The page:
by Bill McBride on 1/27/2013 02:42:00 PM
Sunday, January 27, 2013
In the schedule for this coming week, I mentioned there is a two day Federal Open Market Committee (FOMC) meeting ending on Wednesday, January 30th with the FOMC announcement expected at 2:15 PM ET on Wednesday. No significant changes are expected at this meeting.
At the last meeting, the FOMC set "thresholds" for raising the Fed Funds rate. From the December FOMC statement:
"[The FOMC] anticipates that this exceptionally low range for the federal funds rate will be appropriate at least as long as the unemployment rate remains above 6-1/2 percent, inflation between one and two years ahead is projected to be no more than a half percentage point above the Committee’s 2 percent longer-run goal, and longer-term inflation expectations continue to be well anchored. The Committee views these thresholds as consistent with its earlier date-based guidance."An interesting question is if the FOMC will set thresholds for reducing or ending the current $85 billion per month in asset purchases (aka Quantitative Easing or QE). Goldman Sachs chief economist Jan Hatzius discussed this possibility last week:
"The rationale for QE thresholds is similar to that for funds rate thresholds, namely that they would help the financial markets understand the Fed's reaction function with respect to changes in the economic outlook. If the committee adopted such an approach, the most likely thresholds would be 7.25% for the unemployment rate, 2.5% for the 1-2 year PCE inflation outlook, and "well anchored" inflation expectations. We would also expect an additional "out," namely that QE must not impair market functioning or create financial imbalances.Boston Fed President Eric Rosengren discussed this in a speech last year:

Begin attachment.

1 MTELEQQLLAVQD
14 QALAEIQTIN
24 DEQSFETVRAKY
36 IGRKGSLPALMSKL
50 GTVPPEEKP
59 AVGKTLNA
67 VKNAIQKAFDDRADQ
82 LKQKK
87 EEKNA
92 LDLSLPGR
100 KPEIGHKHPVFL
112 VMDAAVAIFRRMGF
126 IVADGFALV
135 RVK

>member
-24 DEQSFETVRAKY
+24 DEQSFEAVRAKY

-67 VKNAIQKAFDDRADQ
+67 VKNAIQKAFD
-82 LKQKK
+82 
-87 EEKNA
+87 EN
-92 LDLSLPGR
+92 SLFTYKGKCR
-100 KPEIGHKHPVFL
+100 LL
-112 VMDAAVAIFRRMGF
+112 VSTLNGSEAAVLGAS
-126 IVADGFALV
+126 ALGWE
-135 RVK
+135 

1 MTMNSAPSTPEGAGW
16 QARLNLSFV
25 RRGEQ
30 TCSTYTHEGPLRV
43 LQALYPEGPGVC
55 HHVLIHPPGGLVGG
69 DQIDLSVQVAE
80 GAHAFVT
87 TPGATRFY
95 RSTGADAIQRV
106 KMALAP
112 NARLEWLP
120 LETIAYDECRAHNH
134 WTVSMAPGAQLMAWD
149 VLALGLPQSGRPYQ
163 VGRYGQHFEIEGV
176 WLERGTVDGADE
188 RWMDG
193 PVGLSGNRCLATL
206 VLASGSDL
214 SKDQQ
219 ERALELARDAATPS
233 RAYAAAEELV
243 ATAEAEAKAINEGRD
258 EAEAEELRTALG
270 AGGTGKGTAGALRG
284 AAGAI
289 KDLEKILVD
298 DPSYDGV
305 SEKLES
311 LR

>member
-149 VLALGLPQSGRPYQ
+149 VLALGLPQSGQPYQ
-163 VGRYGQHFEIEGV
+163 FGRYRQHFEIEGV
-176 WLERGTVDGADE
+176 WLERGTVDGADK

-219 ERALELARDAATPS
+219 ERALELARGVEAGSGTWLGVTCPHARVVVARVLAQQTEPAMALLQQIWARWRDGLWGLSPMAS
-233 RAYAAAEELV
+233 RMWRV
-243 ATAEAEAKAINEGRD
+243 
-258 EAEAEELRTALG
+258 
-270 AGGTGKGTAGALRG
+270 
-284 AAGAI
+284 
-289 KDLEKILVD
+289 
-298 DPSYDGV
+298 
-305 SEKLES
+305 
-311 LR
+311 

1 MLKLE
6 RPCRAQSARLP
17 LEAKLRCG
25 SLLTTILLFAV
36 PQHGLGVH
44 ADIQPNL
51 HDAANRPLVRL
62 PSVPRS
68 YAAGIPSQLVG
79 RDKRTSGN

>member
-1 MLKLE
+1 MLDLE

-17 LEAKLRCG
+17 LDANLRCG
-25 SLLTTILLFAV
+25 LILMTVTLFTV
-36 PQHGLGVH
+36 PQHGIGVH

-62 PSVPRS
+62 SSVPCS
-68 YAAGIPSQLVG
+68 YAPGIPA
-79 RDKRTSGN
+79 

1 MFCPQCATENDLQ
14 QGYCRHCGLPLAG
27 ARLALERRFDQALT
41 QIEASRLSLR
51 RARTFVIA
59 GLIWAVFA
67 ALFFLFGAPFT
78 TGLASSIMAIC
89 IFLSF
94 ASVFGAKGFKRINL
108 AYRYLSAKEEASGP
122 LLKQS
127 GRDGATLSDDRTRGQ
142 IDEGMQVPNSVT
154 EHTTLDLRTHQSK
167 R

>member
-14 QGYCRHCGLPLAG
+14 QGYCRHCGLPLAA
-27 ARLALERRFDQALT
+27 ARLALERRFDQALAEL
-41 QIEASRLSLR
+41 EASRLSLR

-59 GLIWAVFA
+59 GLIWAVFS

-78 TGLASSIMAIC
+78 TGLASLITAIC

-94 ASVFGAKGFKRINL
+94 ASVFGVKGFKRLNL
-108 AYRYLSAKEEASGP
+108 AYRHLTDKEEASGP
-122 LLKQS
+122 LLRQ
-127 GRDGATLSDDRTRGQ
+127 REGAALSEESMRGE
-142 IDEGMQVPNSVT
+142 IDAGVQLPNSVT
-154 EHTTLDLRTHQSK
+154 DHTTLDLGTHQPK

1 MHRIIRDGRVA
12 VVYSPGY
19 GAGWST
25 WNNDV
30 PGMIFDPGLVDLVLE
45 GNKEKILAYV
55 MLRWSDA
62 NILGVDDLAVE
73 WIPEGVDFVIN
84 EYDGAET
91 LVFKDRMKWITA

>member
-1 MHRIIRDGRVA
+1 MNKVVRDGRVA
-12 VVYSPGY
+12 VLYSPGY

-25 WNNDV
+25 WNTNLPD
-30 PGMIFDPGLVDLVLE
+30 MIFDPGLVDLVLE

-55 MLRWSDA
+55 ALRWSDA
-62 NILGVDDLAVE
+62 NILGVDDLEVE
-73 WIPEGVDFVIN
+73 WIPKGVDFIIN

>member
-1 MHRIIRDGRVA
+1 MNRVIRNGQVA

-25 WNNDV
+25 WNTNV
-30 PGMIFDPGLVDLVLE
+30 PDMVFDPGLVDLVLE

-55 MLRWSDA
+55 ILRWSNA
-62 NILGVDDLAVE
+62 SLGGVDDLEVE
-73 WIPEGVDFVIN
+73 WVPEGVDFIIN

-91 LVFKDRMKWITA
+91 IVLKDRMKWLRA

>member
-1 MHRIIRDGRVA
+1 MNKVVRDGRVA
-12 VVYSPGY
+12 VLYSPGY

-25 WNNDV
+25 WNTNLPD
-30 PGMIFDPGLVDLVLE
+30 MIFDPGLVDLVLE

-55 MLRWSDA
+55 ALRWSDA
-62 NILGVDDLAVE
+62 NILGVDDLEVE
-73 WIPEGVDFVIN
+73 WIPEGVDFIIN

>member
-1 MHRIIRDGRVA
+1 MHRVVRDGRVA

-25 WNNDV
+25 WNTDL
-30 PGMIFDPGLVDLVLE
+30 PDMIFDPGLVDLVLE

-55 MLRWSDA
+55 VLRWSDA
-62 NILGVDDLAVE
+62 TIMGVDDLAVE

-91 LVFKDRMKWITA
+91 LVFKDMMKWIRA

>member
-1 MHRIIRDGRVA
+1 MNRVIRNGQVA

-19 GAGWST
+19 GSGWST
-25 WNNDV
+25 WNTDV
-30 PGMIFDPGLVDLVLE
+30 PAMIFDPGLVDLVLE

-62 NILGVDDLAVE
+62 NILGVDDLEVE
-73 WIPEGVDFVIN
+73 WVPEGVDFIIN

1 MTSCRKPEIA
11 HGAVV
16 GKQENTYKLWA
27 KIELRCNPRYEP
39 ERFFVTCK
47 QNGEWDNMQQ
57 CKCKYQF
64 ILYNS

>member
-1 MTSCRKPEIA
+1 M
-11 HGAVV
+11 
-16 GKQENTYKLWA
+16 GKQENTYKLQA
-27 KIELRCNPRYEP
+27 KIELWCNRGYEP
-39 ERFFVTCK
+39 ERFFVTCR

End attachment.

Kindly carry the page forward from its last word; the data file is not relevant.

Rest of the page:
Any move to QE thresholds would probably not occur until the spring or summer of 2013. But the future of QE, the criteria for slowing or ending it, and perhaps even the question of whether QE thresholds are desirable in principle are likely to be on the FOMC's agenda as soon as next week."
"My own personal assessment is that as long as inflation and inflation expectations are expected to remain well-behaved in the medium term, we should continue to forcefully pursue asset purchases at least until the national unemployment rate falls below 7.25 percent and then assess the situation.Based on the current FOMC projections of the unemployment rate, this threshold would not be reached until some time in 2014. I don't expect QE thresholds to be announced this week, but this might happen later this year.
I think of this number as a threshold, not as a trigger – and the distinction is important. I think of a trigger as a set of conditions that necessarily imply a change in policy. A threshold, unlike a trigger, does not necessarily precipitate a change in policy."